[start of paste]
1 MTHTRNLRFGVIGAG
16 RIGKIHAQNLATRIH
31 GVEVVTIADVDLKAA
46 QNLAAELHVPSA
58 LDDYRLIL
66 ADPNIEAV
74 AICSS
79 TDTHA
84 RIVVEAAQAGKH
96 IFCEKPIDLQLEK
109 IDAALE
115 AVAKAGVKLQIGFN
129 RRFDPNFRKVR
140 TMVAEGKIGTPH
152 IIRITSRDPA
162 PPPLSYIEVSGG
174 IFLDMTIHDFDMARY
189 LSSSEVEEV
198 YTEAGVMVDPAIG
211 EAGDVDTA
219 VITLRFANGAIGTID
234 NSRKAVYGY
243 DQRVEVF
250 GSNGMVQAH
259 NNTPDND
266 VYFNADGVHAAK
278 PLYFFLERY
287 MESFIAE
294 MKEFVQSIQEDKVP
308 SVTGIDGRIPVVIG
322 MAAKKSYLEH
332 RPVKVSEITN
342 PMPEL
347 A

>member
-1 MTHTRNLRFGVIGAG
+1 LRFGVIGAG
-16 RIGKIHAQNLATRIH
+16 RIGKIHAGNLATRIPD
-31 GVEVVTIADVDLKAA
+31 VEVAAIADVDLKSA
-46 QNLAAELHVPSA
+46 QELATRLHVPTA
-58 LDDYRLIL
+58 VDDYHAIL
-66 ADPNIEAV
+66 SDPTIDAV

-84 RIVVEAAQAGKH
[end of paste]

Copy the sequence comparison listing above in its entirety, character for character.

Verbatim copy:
1 MTHTRNLRFGVIGAG
16 RIGKIHAQNLATRIH
31 GVEVVTIADVDLKAA
46 QNLAAELHVPSA
58 LDDYRLIL
66 ADPNIEAV
74 AICSS
79 TDTHA
84 RIVVEAAQAGKH
96 IFCEKPIDLQLEK
109 IDAALE
115 AVAKAGVKLQIGFN
129 RRFDPNFRKVR
140 TMVAEGKIGTPH
152 IIRITSRDPA
162 PPPLSYIEVSGG
174 IFLDMTIHDFDMARY
189 LSSSEVEEV
198 YTEAGVMVDPAIG
211 EAGDVDTA
219 VITLRFANGAIGTID
234 NSRKAVYGY
243 DQRVEVF
250 GSNGMVQAH
259 NNTPDND
266 VYFNADGVHAAK
278 PLYFFLERY
287 MESFIAE
294 MKEFVQSIQEDKVP
308 SVTGIDGRIPVVIG
322 MAAKKSYLEH
332 RPVKVSEITN
342 PMPEL
347 A

>member
-1 MTHTRNLRFGVIGAG
+1 LRFGVIGAG
-16 RIGKIHAQNLATRIH
+16 RIGKIHAGNLATRIPD
-31 GVEVVTIADVDLKAA
+31 VEVAAIADVDLKSA
-46 QNLAAELHVPSA
+46 QELATRLHVPTA
-58 LDDYRLIL
+58 VDDYHAIL
-66 ADPNIEAV
+66 SDPTIDAV

-84 RIVVEAAQAGKH